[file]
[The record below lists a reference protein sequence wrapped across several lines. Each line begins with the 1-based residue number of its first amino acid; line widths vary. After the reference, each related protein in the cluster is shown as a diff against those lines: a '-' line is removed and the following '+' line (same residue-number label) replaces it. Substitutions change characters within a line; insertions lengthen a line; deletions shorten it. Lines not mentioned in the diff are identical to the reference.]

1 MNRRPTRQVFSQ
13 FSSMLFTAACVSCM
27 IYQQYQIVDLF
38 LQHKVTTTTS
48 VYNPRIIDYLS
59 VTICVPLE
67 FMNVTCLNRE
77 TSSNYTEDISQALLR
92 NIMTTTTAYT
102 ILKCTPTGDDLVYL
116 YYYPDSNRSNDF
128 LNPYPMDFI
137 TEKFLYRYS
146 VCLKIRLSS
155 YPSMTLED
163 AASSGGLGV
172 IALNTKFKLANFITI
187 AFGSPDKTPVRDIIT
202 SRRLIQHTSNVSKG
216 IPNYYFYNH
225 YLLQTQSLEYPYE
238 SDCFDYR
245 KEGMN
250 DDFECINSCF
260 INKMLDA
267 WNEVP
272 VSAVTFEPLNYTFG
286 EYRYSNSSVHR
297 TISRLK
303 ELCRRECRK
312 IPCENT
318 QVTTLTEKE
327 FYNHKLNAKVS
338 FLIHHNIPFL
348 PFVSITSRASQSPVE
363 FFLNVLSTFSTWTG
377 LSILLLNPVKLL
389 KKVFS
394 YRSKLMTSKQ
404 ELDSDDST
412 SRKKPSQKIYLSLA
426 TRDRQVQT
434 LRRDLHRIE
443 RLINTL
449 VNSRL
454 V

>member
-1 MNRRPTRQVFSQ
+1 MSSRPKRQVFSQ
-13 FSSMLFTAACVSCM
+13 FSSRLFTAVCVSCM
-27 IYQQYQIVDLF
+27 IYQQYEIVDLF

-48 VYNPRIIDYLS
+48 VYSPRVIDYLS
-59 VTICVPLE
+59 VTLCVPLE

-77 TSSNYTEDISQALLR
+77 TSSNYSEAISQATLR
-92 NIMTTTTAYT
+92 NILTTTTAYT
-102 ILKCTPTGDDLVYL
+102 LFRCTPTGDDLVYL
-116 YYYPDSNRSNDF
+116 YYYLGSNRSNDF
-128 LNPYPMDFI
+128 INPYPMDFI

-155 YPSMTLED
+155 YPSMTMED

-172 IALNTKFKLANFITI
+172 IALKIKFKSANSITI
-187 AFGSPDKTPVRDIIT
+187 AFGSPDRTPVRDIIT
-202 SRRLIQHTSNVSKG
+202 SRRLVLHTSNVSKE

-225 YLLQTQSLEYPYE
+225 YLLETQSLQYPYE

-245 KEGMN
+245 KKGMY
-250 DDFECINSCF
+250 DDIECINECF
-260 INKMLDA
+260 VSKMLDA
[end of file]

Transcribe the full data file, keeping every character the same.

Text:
[The record below lists a reference protein sequence wrapped across several lines. Each line begins with the 1-based residue number of its first amino acid; line widths vary. After the reference, each related protein in the cluster is shown as a diff against those lines: a '-' line is removed and the following '+' line (same residue-number label) replaces it. Substitutions change characters within a line; insertions lengthen a line; deletions shorten it. Lines not mentioned in the diff are identical to the reference.]

1 MNRRPTRQVFSQ
13 FSSMLFTAACVSCM
27 IYQQYQIVDLF
38 LQHKVTTTTS
48 VYNPRIIDYLS
59 VTICVPLE
67 FMNVTCLNRE
77 TSSNYTEDISQALLR
92 NIMTTTTAYT
102 ILKCTPTGDDLVYL
116 YYYPDSNRSNDF
128 LNPYPMDFI
137 TEKFLYRYS
146 VCLKIRLSS
155 YPSMTLED
163 AASSGGLGV
172 IALNTKFKLANFITI
187 AFGSPDKTPVRDIIT
202 SRRLIQHTSNVSKG
216 IPNYYFYNH
225 YLLQTQSLEYPYE
238 SDCFDYR
245 KEGMN
250 DDFECINSCF
260 INKMLDA
267 WNEVP
272 VSAVTFEPLNYTFG
286 EYRYSNSSVHR
297 TISRLK
303 ELCRRECRK
312 IPCENT
318 QVTTLTEKE
327 FYNHKLNAKVS
338 FLIHHNIPFL
348 PFVSITSRASQSPVE
363 FFLNVLSTFSTWTG
377 LSILLLNPVKLL
389 KKVFS
394 YRSKLMTSKQ
404 ELDSDDST
412 SRKKPSQKIYLSLA
426 TRDRQVQT
434 LRRDLHRIE
443 RLINTL
449 VNSRL
454 V

>member
-1 MNRRPTRQVFSQ
+1 MSSRPKRQVFSQ
-13 FSSMLFTAACVSCM
+13 FSSRLFTAVCVSCM
-27 IYQQYQIVDLF
+27 IYQQYEIVDLF

-48 VYNPRIIDYLS
+48 VYSPRVIDYLS
-59 VTICVPLE
+59 VTLCVPLE

-77 TSSNYTEDISQALLR
+77 TSSNYSEAISQATLR
-92 NIMTTTTAYT
+92 NILTTTTAYT
-102 ILKCTPTGDDLVYL
+102 LFRCTPTGDDLVYL
-116 YYYPDSNRSNDF
+116 YYYLGSNRSNDF
-128 LNPYPMDFI
+128 INPYPMDFI

-155 YPSMTLED
+155 YPSMTMED

-172 IALNTKFKLANFITI
+172 IALKIKFKSANSITI
-187 AFGSPDKTPVRDIIT
+187 AFGSPDRTPVRDIIT
-202 SRRLIQHTSNVSKG
+202 SRRLVLHTSNVSKE

-225 YLLQTQSLEYPYE
+225 YLLETQSLQYPYE

-245 KEGMN
+245 KKGMY
-250 DDFECINSCF
+250 DDIECINECF
-260 INKMLDA
+260 VSKMLDA